BANGKOK • Dozens of supercars, including Lamborghinis, Porsches and BMWs, have been stolen from the streets of Britain and shipped to Thailand in a complex scam that police from both countries are now rushing to dismantle.
Sparked by a British request to retrieve the lifted vehicles, detectives in Bangkok have launched a series of raids against dealers in recent weeks. More than 120 top-of-the-range sports cars have since been seized, including some identified as stolen from Britain.
Thai investigators say they have also uncovered an array of scams and loopholes that dealers and corrupt Customs officials exploit to circumvent eye-watering taxes the South-east Asian kingdom places on supercars - usually around 328 per cent.
"More than 1,000 supercars are implicated in the undervaluing scam," Lieutenant-Colonel Korawat Panprapakorn, the officer leading the investigation told Agence France-Presse. "This practice has been going on for a long time."
Britain is the most popular source for luxury car imports to Thailand because both countries drive on the left-hand side of the road.
While Thailand's economy has been slumping in recent years, its billionaire class is doing just fine and gleaming supercars remain a common sight on the streets of Bangkok - even if they spend much of their time crawling along the city's gridlocked streets.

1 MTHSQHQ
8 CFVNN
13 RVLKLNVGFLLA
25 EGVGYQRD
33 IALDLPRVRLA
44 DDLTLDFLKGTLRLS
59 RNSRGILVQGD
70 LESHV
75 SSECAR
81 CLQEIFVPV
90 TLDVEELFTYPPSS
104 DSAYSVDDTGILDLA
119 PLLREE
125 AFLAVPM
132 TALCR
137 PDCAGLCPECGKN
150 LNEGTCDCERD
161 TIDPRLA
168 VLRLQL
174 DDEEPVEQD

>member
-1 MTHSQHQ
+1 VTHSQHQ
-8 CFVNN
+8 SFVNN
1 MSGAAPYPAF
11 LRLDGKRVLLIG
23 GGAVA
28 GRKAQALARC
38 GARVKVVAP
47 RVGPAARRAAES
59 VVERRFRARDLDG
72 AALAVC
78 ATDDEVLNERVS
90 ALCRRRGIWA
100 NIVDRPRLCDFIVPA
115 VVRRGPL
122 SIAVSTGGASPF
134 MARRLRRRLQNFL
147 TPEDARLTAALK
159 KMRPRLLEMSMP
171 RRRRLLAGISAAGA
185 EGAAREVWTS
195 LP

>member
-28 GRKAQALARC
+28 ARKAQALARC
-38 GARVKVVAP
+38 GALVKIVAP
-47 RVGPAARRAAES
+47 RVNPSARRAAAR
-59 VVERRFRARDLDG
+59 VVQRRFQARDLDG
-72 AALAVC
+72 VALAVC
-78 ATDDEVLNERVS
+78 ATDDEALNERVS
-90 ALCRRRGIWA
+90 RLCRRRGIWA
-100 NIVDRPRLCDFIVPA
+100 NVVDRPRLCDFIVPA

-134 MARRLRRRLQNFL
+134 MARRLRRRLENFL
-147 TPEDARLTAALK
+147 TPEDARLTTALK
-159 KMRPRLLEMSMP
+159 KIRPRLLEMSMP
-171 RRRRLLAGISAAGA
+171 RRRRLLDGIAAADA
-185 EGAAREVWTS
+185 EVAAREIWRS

Lamborghinis appear to have been the top choice, making up 32 of the 122 seized vehicles, according to Thailand's Department for Special Investigations (DSI).
Lamborghinis appear to have been the top choice, making up 32 of the 122 seized vehicles, according to Thailand's Department for Special Investigations.
The tax evasion scams ranged from impressively creative to bizarrely simple.
At least two vehicles were allegedly shipped over from Britain in parts and then assembled in Thailand to avoid the triple tax rate.
Eight Lamborghinis were simply declared as being the cheaper Gallardo model when they were in fact the much more expensive Aventador. Customs officers either did not notice or deliberately turned a blind eye to the easy-to-spot error.
But in the vast majority of cases, dealers underdeclared the true value of the cars to pay less tax, the DSI said, adding some 30 businesses were now being investigated.
The outright stolen vehicles were whisked abroad through a different scam. Sources with knowledge of the investigation in Britain say most of the cars were bought there on finance and shipped to Thailand.
When the vehicles were at sea, the owners reported them stolen and stopped paying the monthly repayments.
Britain's National Vehicle Crime Intelligence Service confirmed it was working with Thai police to track the vehicles.
"To date 38 (stolen) UK vehicles, identified by their engine and chassis numbers and valued at over £2.3 million (S$4 million) have been imported into Thailand," the agency told AFP.
Seven of those vehicles were seized by the DSI from a used car dealership in Bangkok.
While some of the stolen cars have been located, it is unlikely they will be returned any time soon. "The work is difficult but we will fully investigate this," Lt-Col Korawat said. "It will take time."